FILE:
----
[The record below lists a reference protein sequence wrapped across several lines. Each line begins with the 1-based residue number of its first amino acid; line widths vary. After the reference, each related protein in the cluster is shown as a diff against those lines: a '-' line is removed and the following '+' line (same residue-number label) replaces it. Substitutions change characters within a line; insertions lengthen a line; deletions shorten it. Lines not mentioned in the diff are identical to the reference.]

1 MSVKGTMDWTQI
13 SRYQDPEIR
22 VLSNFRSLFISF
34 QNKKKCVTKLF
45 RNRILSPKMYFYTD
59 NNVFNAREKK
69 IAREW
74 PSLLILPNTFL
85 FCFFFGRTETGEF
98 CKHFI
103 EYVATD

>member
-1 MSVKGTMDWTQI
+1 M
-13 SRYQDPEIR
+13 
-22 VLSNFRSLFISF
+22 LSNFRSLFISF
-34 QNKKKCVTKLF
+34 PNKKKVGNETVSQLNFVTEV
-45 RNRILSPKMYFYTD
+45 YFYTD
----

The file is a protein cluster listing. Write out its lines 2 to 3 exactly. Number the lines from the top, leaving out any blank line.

1 MSVKGTMDWTQI
13 SRYQDPEIR